Ultrahigh-resolution CT boosts the modality's heart imaging prowess

By Kate Madden Yee, AuntMinnie.com staff writer

August 30, 2021 -- Ultrahigh-resolution CT (UHR-CT) shows promise for overcoming conventional CT's limitations when it comes to imaging heart stenosis in patients with severely calcified lesions, according to a study published August 26 in Radiology: Cardiothoracic Imaging.

The findings could lead to more effective use of the modality for this application, wrote a team led by Dr. Jacqueline Latina of Johns Hopkins University.

"This study's initial experience with coronary angiography using ultrahigh-resolution CT in patients suspected of having coronary stenoses demonstrates promise for high diagnostic accuracy even in the setting of severe coronary calcification or prior stenting, representing a potentially substantial advance compared with conventional CT technology in this challenging patient population," the group noted.

Coronary CT angiography (CTA) has become the go-to modality for diagnosing patients with suspected coronary heart disease. But conventional CT tends to have only moderate accuracy when assessing coronary artery stenosis in severely calcified lesions, according to the researchers. What mitigates this limitation is higher spatial resolution, and UHR-CT offers this, they wrote.

Latina's team investigated the performance of ultrahigh-resolution CT with a commercially available scanner (Aquilion Precision, Canon Medical Systems) in patients with severe artery calcification. The study included 15 patients ages 45 or older with a history of coronary artery disease who had been referred for coronary angiography.

Each patient underwent ultrahigh-resolution CT within 30 days before cardiac catheterization; the researchers compared image noise levels and diagnostic confidence and image quality (the latter two measures ranked on a scale of 1 to 5, with 5 indicating highest quality) from these images to reconstructed images simulating conventional CT exams. They also compared UHR-CT and angiography performance for assessing stenosis in the major heart arteries and the left main artery.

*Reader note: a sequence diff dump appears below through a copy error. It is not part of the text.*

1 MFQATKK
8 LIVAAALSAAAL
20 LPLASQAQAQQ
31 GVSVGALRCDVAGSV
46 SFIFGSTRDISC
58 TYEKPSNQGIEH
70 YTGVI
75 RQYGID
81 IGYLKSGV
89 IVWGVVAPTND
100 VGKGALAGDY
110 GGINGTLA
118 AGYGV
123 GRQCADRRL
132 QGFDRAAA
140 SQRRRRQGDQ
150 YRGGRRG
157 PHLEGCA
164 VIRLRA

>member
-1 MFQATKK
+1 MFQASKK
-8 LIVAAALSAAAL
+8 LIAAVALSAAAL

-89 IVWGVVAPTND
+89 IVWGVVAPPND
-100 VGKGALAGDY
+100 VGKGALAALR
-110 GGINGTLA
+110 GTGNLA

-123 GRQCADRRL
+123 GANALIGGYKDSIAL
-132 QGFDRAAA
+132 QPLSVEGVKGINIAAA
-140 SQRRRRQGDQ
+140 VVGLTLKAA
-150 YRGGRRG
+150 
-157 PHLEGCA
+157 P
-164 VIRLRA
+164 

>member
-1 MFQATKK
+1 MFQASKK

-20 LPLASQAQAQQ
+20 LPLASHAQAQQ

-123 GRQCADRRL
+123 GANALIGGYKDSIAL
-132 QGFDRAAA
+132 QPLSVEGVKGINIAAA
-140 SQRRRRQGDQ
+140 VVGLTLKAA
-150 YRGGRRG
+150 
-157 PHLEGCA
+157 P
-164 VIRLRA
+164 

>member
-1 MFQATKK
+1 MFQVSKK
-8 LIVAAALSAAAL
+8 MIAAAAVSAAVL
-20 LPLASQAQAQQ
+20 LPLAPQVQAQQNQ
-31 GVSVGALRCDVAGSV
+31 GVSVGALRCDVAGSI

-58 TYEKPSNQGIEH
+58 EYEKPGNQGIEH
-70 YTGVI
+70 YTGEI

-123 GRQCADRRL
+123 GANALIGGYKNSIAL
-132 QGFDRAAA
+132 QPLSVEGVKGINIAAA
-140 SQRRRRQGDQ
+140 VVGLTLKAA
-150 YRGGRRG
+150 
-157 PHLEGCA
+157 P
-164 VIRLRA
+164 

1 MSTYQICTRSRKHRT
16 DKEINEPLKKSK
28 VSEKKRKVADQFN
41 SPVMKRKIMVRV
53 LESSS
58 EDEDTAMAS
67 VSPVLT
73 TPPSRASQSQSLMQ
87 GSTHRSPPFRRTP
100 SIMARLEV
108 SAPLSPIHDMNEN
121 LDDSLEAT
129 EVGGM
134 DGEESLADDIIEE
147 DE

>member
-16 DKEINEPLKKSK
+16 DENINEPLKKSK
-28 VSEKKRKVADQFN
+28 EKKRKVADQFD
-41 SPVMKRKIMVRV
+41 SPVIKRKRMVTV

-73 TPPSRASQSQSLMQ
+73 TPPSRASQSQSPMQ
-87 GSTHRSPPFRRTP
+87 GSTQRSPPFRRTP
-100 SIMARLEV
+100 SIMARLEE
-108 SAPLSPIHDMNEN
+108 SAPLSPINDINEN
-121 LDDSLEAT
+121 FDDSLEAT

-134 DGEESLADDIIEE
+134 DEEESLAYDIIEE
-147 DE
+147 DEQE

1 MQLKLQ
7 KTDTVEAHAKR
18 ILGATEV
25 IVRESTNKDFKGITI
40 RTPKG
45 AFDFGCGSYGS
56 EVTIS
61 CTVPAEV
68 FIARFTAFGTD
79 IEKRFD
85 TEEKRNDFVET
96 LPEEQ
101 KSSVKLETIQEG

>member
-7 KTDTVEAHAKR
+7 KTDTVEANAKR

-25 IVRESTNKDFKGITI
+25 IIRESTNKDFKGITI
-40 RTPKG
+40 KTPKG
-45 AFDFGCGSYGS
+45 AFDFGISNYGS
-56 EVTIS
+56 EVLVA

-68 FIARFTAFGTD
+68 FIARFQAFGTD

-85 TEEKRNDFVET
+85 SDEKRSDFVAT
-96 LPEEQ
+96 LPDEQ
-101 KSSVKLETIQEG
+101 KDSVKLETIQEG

Example of a 61-year-old man with a history of myocardial infarction who was found at UHR-CT to have a severe (≥ 70%) stenosis in a large obtuse marginal branch of the left circumflex artery just distal to (A) a patent stent, which was confirmed at (B) invasive angiography. In addition, there was moderate disease noted by (C) ultrahigh-resolution CT in the left main and in the middle left anterior descending artery (50%-70% stenosis), which was underestimated compared with (D) invasive angiography (70% stenosis). Arrow points to corresponding stenoses.
Example of a 61-year-old man with a history of myocardial infarction who was found at UHR-CT to have a severe (≥ 70%) stenosis in a large obtuse marginal branch of the left circumflex artery just distal to (A) a patent stent, which was confirmed at (B) invasive angiography. In addition, there was moderate disease noted by (C) ultrahigh-resolution CT in the left main and in the middle left anterior descending artery (50%-70% stenosis), which was underestimated compared with (D) invasive angiography (70% stenosis). Arrow points to corresponding stenoses. Images and caption courtesy of the RSNA.

UHR-CT produced more image noise than conventional CT image reconstruction (50.9 versus 19.5), but even so, diagnostic confidence and image quality scores were high (4.3 and 4.1), the researchers found. When they compared the performance of ultrahigh-resolution CT to the gold standard of invasive angiography for evaluating stenosis, they found a sensitivity rate of 86% and specificity of 88%.

The study presents "preliminary evidence that ultrahigh-resolution techniques may fulfill current unmet needs in diagnostic accuracy facing conventional CT technology," according to an accompanying editorial written by Drs. Sujata Shanbhag and Marcus Chen, both of the U.S. National Institutes of Health.

"With future refinements in UHR-CT technology, there is promise for improved patient risk stratification, plaque characterization, function flow reserve assessment, and microvascular disease assessment," Shanbhag and Chen wrote. "Technological advancements may not only lead to improvements in the use of coronary CTA for disease detection but may also play a role in tracking progression or regression of disease as a useful surrogate target for treatment response."



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